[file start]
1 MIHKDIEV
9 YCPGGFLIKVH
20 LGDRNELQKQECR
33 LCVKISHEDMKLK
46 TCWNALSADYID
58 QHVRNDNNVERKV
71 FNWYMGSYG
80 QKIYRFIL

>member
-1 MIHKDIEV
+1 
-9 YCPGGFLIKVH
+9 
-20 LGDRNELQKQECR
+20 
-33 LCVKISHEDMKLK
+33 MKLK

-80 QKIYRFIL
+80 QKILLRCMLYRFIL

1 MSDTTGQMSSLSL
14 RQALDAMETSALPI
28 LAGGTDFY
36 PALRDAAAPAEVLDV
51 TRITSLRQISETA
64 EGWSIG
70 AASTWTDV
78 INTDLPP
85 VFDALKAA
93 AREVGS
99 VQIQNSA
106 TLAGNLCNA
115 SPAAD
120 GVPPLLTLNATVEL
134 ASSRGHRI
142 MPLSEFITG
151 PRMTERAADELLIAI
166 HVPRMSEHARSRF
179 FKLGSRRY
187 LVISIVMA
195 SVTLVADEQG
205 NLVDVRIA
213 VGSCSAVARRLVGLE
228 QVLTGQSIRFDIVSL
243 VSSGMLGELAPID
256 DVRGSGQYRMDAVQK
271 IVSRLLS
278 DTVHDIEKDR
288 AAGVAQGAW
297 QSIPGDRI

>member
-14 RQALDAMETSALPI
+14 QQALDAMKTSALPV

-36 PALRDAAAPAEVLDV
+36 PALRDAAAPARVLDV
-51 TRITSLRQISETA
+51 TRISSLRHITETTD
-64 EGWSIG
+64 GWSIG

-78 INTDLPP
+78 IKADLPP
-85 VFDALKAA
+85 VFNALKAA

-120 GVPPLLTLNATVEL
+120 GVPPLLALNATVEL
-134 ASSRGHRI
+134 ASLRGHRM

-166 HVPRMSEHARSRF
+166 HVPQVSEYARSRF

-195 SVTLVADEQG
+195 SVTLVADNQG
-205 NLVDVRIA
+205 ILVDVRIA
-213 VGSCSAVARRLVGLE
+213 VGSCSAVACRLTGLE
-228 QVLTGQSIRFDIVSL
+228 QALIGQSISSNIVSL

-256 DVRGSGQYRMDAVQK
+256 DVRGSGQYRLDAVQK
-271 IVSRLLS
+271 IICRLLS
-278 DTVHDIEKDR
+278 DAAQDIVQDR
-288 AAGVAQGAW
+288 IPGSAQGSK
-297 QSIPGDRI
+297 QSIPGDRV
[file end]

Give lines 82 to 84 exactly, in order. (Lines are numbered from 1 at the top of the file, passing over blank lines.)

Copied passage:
+278 DAAQDIVQDR
-288 AAGVAQGAW
+288 IPGSAQGSK